When Examples Can Harm Learning

One provocative section of Clark’s book is entitled, “When Examples Can Harm Learning.” This thought was anathema to me because I’m always pressing SME developers to include more examples in their instruction. I always argue that the examples are what bring the instruction alive, that they are easier for learners to remember because our brains are wired for narrative, not exposition.

Clark’s argument, though, is based on research around the expertise reversal effect. In studies, novices benefit from studying worked examples (for instance, completed math problems with all the work showing, perhaps annotated) before working on problems. Experts, though, do worse if practice problems are preceded by worked examples. Therefore, including examples in instruction aimed at learners with high prior knowledge depresses learning.

Fair enough. I’m not ready to give up advocating for examples with my SME developers yet, though. For one thing, the studies in this area contrast studying worked examples to solving problems. When SME developers are creating courses, where the focus can be more on information transfer than on skill-building, often the choice is not examples versus practice, but rather the choice is examples or no examples.

In other words, an instructor for an update course for experienced tax professionals might design a section describing the provisions of a new tax law. The question on the table is whether the instructor should follow the abstract description of the law with “let’s step through how this law would affect a sample client,” or whether including an example would be redundant for experts and therefore serve to depress learning. Clark would probably say that an exercise would be better than an example, but often developing examples is an easier sell with SME developers focused on knowledge transfer than developing interactive case studies, as the latter are time-consuming to develop and take up significant class time. Examples are quicker. However, naturally I’d stop pressing for more examples if I thought it was doing more harm than good, so this is an area I’ll have to give more thought/research to.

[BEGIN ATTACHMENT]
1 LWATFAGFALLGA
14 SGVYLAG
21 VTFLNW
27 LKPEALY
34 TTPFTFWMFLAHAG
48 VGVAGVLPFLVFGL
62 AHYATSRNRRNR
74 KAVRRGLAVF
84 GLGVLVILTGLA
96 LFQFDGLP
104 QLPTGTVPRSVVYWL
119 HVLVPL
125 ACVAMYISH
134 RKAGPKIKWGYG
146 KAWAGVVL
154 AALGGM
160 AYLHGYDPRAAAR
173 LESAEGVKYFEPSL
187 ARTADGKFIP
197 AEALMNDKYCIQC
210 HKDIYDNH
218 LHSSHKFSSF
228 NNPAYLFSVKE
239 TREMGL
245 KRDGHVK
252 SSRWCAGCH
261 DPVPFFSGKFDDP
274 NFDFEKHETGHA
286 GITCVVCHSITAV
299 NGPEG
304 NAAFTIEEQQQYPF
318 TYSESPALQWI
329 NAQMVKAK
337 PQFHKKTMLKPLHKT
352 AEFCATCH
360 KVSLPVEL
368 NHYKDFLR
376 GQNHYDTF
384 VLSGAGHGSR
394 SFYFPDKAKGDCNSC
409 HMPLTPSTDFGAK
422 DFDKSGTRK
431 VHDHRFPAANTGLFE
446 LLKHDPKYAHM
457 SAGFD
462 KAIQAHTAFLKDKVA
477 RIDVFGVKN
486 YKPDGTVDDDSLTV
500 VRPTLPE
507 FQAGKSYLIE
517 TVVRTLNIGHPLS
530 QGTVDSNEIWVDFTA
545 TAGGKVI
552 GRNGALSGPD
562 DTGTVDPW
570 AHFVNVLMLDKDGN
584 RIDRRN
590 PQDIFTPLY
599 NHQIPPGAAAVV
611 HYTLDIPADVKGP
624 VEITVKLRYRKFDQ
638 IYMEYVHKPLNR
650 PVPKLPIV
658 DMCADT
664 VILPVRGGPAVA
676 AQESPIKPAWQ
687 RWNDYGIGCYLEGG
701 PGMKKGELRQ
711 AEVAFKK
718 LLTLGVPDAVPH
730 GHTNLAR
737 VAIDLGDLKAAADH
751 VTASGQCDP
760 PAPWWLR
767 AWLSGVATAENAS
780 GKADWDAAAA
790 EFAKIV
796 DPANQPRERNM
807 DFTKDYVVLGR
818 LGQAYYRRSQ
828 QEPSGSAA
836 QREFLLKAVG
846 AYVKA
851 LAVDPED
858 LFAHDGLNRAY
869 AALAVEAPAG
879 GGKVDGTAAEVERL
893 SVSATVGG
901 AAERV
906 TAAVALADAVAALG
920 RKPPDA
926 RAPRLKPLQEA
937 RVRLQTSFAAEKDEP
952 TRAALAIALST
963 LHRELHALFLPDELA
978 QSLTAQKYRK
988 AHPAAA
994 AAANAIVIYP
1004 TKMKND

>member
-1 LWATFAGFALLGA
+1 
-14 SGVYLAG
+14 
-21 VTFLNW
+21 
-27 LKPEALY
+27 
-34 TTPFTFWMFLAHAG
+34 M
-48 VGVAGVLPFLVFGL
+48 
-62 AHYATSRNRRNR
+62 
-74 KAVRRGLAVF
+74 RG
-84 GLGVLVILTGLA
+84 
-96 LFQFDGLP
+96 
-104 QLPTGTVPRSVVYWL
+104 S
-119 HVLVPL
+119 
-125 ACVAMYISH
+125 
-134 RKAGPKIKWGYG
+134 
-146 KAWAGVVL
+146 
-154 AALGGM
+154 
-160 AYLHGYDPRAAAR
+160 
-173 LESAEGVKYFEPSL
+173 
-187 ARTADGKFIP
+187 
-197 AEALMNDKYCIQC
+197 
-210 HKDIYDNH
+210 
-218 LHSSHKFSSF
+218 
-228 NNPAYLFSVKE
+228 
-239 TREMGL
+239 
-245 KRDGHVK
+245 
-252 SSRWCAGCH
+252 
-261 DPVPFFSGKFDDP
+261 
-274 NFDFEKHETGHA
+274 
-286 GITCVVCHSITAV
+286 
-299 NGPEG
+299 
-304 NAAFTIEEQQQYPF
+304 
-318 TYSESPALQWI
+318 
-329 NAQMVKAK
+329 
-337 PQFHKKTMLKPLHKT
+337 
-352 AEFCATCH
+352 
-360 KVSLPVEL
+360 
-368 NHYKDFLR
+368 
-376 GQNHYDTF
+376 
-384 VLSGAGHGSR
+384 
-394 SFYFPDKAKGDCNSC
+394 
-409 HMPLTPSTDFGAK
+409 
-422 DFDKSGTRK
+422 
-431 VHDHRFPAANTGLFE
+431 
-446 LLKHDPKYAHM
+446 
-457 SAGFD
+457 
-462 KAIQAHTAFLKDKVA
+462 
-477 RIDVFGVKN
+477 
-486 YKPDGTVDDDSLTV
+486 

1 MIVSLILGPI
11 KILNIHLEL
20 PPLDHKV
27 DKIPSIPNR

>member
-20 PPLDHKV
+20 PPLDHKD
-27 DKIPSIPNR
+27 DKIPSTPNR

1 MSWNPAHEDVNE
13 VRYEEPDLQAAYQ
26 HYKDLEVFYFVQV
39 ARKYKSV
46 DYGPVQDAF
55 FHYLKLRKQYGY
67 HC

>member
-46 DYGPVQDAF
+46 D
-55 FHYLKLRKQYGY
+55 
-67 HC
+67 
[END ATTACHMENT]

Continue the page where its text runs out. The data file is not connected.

The other interesting element here is engagement. Learners tend to perk up during lectures when it appears that the instructor is moving from exposition to narrative. Storytime! But maybe there is an expertise reversal effect at play here as well? Perhaps experts find abstract exposition in their area of expertise more engaging than specific examples?

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4 thoughts on “When Examples Can Harm Learning

  1. Rob Foshay

    Great topic, Bob!
    The trick here is that examples for experts are different than examples for novices. For experts, you want examples that illustrate attributes that are subtleties of interest to experts (which I guess makes them novices with regard to those attributes). How to find them? Gather war stories from conversations experts have with each other — NOT with novices. For the prices of a few beers, you have your expert-level examples!

    Reply
  2. buellsmith

    Hello Bob,
    Thanks for your blog! I am new to reading your blog. I am currently attending Walden University for the Master’s program in instructional design and technology. Currently we are learning about Cognitive Information Processing Theory which is why this blog entry caught my eye. I agree with your assessment about using examples. We learn better when we can add meaning to the learning. In one of our texts we are using Learning Theories and Instruction, Jeanne Ormrod divulges the following information after several definitions and examples of different kinds of learning theories.
    “Meaningfulness improves learning and retention (Ormrod, 2008, pg 70).”
    I believe that examples, especially meaningful ones, would contribute and not harm learning.
    Also on another note, I used to work in creating distance learning for the National Guard. I was working in the art department ( creating graphics, diagrams, animations, and more) for the instructional system designers content and we also used SME’s who were active National Guard soldiers. We always used examples in the learning, whether it was to give information or to skill build.
    I look forward to reading more of your blog posts and learning as much as I can.

    Reply
    1. robertmulcahy Post author

      Welcome. One of the big challenges I’ve faced in my career is the realization that what works for experts teaching novices is not necessarily the right recipe for experts teaching learners with significant experience. Always learning!

      Reply
  3. Pingback: Speed Reading | Engaged

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